Thursday, September 4, 2008

Oscar is not a parameter of good cinema - Om Puri

Veteran actor Om Puri seems busier than ever nowadays। An NSDian of 1973 batch, a graduate from FTII and two time national award winner for best actor। Puri identified himself with meaningful cinema but today you can see him also in a film like Victoria No। 203, Budhha Mar Gaya, Mere Baap Pehle Aap etc……but stop, he is also spurring viewers with ardent performances in Mukhhbir and many other films, so for Om Puri there is no chasm between this or that cinema and he does not have any antipathy with popular cinema like Singh is Kking. Mr. Puri came Allahabad some time ago for a personal purpose. We caught him in hotel Kanha Shyam early morning. Here is the piece of conversation with him. Mr. Vimal Pandey talked him on parallel cinema, NFDC policies, ban on screen smoking and many more…

Vimal Pandey– first of all I congratulate you for getting the chairmanship of NFDC.
Om Puri – thanks a lot.

V.P.- There was a time NFDC produced several meaningful movies but today this institution is not in the full wave. As a chairman, what are your priorities for getting back the prestige of NFDC?
O.P.- After getting the charge I have not spent much time with my office so right now it’s a very tough to say anything about the strategies but one thing I would like to say that NFDC continuously have been producing good cinema, maybe some hurdles came in the way and affect it but NFDC is viable institution and it has the capacity to bring better cinema to the audience. These days’ five films are in the pipeline produced by NFDC. Via Darjeeling, a film by Arindam Nandy is released and receiving acclaimed and for more in pipeline.

V.P. – What about your forthcoming movies?
O.P.- I have taken a break these days after completing a lot of films (laughs), now these would be released one by one, first Singh is Kking then Maharathi, Mukhhbir, Shoot on Sight, Kishti in next two months.

V.P. – You looked very young in Mere Baap Pehle Aap.
O.P.- I played the role of a middle-aged man desperate to marry so I had to look younger. I wore black wig in the movie.

V.P. – Do you relate with the statement of union health minister Mr. A. Ramadoss that film stars should not smoke on screen?
O.P.- I don’t think it affects anyone if any actor smokes on screen because every viewer knows that this characters is smoking not the person who is acting. Yes I would like to emphasize that big stars, by taking their responsibility, should not smoke on public places like cricket match stadium or restaurants. This is also a matter of deep thinking that hero or villain should not smoke just for style on the screen also. If it’s the demand of the character then ok but for style only spreads a negative a message. Health minister should also announce for common citizens that they don’t smoke in the presence of children or teenagers, this affects them more. Home is the first school of any child (meanwhile Mr. Puri lights his third consecutive B. & H. cigarette when his attention was drawn towards, he laughs and added…) this is my only weakness. My son always hides packets of cigarettes. I promise him every time that I would not smoke from tomorrow but I am not succeeded yet. I know this is bad so I say my son that this is very bad habit and once caged by it, very tough to leave it.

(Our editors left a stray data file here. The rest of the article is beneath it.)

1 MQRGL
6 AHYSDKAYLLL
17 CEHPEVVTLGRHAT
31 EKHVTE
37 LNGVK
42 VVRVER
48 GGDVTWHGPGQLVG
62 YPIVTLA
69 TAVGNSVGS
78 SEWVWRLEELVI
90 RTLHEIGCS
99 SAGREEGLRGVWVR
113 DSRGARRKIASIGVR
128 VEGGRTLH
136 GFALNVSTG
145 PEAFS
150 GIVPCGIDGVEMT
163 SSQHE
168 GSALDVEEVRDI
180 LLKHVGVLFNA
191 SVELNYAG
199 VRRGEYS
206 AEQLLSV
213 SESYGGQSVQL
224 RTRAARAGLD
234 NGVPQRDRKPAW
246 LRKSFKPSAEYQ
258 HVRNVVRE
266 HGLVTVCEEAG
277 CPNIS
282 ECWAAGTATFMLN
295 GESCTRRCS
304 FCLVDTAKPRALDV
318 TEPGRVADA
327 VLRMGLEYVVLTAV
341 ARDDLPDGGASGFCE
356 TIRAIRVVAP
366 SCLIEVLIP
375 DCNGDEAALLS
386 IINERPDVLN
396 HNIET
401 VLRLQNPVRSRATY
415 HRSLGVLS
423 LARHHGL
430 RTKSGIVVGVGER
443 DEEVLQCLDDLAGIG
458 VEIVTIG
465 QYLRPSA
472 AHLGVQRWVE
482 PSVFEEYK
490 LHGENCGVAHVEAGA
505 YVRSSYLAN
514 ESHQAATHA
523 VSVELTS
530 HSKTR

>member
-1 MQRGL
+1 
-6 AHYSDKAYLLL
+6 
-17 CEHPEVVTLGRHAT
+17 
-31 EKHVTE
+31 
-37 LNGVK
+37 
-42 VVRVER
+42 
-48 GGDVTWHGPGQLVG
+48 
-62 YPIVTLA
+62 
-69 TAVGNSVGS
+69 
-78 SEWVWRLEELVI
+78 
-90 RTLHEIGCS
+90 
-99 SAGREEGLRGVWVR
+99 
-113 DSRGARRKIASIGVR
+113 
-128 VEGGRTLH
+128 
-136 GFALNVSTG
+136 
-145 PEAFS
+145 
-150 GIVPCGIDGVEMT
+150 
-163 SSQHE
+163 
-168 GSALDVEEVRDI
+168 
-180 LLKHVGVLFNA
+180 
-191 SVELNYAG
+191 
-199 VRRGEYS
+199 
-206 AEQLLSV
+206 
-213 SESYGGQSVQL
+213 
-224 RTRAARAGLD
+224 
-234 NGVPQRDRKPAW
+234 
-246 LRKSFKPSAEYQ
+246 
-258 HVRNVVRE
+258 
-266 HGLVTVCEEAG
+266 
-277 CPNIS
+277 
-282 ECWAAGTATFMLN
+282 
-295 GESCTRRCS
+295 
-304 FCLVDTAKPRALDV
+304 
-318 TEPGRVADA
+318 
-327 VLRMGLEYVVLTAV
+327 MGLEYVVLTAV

V.P. – The form of parallel cinema is changed today. Any comment?
O.P. – The form of art cinema has been changed for better. Today movies like Halla Bol, Tare Zameen Par, Sarkar Raj are being released that are not hardcore commercial movies. These are bridging the gap between art and commercial cinema and it is very necessary to use some commercial elements to sell a meaningful cinema. After all distribution is one of the most important parts of the film. These films are somewhat like the cinema of Bimol Ray, Guru Dutt and V. Shantha Ram that have a message with good cinematic approach.

V. P. – Why we only get nomination in Oscars? Here one more question arises, is Oscar any parameter for good cinema?
O.P.- I don’t think so. Oscar is not a parameter for good cinema. This is also a fact that process of lobbying for films is a tough process that our filmmakers fail in. Oscar has a monopoly in the world cinema but more important than grabbing an Oscar is reaching to international market successfully. We should make cinema on international themes so that the whole world could relate it. Our market is so big that we don’t try to reach outer.

V.P. – But our films are popular in overseas too?
O.P.- This is wrong that native viewers from overseas watch our movies. They are also our viewers, they are NRIs. We should not make films only for them but for native viewers of those countries with universal and touching themes. In Europe, Canada and Japan, they don’t watch our movies.

V.P.- Why NSD is loosing it’s charm? In the quality it is lagging behind and indulged in many disputes. Why it is not producing today actors like Om Puri, Om Shivpuri and Naseeruddin Shah?
O.P.- It is not true, even today NSDians are doing good in Mumbai. If there is any truth in your point, I don’t know much about current scenario of NSD, as I didn’t go there for a long time. There might be a reason behind it that perhaps teachers like Alkaji are not there today. Actually in 80’s, offbeat cinema was on peak and it discovered many good actors from NSD but today also some brilliant actors on coming from the institution.

V.P. – Some of your very good movies like Sadgati, Dharavi are not easily available in DVD form in market. Where viewers can get it from?
O.P.- This is due to producers didn’t show concern to launch DVDs of these films but for your information, DVD of Bharat Ek Khoj is being launched. At least you can get a good thing to watch.

V.P.- Thanks for your valuable time.
O.P.- you’re most welcome